Homebuyers are flocking back to city centres as the lockdown-inspired drift to the suburbs and commuter belts starts to ease.
Demand for flats in cities across the UK has increased by 39% since January, with Edinburgh among those experiencing an upsurge, according to the property portal Rightmove.
The Capital and Glasgow are among cities that have experienced a rise in buyer demand in their centres since the start of the year, measured by the number of people contacting estate agents to request more details about properties for sale.
However, the trend here has not been as marked as in many English cities, with larger, family homes in Edinburgh remaining among the strongest performers in the housing market.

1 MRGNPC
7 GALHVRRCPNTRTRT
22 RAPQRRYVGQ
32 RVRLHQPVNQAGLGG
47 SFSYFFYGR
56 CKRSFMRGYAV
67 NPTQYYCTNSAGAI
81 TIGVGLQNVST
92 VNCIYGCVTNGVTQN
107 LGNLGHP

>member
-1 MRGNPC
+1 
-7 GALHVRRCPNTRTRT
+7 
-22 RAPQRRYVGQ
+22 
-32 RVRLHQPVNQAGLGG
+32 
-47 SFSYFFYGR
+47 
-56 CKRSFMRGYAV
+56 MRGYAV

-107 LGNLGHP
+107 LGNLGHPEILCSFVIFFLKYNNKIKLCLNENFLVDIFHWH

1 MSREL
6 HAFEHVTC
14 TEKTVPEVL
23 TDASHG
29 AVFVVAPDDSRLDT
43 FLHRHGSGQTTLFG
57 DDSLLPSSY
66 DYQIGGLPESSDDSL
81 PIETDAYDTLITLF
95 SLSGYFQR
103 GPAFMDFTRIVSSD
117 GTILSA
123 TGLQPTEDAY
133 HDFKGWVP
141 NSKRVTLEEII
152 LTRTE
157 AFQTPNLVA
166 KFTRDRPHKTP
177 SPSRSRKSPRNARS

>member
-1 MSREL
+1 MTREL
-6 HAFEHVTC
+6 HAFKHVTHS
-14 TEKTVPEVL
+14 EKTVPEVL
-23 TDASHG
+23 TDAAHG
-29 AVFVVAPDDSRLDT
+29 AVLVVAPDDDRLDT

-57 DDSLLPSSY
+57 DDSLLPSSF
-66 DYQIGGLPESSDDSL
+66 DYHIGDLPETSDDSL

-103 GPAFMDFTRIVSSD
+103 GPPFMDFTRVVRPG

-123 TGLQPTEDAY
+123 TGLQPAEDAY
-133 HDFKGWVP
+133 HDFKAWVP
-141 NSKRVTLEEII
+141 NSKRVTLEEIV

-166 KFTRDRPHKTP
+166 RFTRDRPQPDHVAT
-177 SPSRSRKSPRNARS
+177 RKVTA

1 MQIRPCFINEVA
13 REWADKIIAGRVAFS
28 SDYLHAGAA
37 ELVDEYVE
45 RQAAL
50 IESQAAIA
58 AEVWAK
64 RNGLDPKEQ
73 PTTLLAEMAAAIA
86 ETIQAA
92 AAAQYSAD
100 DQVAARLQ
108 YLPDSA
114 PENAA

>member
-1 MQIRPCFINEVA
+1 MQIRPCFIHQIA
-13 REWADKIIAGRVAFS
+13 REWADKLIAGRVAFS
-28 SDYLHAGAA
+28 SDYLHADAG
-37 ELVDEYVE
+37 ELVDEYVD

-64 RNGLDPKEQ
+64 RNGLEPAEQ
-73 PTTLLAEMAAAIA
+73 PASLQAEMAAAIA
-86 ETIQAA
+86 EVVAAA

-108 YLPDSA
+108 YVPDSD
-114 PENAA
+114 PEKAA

Demand for city centre flats rose by 23% in the city from January 1 until the end of April, compared with 28% in Glasgow, according to the survey.
The highest level of demand for city centre flats across the UK was in York which saw a 76% rise, followed by Norwich (62%), Sheffield (57%), Southampton (55%) and Leicester (53%).
The easing of Covid restrictions and the launch of the Government-backed 5% deposit mortgage guarantee scheme are among the drivers of increased demand, Rightmove said.
Its survey of over 1,000 first-time buyers found that almost one in five (17%) intended to use the scheme or were already using it.
The study also showed that while the desire to move to a quieter location has been driving parts of the housing market over the past year, this is not as appealing to first-time buyers.
While more than a quarter (28%) of existing homeowners planning to move in the next 12 months cited a move to the countryside or coast as their motivation, only 10% of first-time buyers were considering doing this.
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